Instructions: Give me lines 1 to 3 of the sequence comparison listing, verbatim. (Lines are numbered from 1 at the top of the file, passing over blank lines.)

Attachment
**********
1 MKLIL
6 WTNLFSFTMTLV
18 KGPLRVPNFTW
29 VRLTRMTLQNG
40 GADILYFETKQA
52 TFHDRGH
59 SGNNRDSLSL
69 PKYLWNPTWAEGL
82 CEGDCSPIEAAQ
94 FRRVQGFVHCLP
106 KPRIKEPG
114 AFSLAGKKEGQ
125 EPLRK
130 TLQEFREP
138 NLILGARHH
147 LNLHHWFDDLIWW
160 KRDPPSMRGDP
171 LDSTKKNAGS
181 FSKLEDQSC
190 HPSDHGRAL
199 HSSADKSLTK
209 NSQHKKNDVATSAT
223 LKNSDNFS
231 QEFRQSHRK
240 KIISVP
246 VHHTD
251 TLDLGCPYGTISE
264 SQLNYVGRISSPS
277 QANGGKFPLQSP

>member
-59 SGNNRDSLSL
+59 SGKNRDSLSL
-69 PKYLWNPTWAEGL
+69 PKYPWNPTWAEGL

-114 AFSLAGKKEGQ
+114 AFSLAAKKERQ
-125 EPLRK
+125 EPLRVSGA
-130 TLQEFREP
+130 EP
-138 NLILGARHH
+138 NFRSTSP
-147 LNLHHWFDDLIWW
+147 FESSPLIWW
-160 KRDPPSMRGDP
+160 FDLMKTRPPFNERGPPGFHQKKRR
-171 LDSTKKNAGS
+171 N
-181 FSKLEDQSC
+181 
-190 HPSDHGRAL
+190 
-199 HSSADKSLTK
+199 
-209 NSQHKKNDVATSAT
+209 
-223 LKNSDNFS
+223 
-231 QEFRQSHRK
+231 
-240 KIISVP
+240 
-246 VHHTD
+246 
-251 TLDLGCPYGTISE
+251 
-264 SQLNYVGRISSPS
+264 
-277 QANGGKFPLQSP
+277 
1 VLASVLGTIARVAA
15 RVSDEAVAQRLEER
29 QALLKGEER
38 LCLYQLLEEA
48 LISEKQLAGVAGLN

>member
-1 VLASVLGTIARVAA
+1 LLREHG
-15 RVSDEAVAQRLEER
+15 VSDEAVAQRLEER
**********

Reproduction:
1 MKLIL
6 WTNLFSFTMTLV
18 KGPLRVPNFTW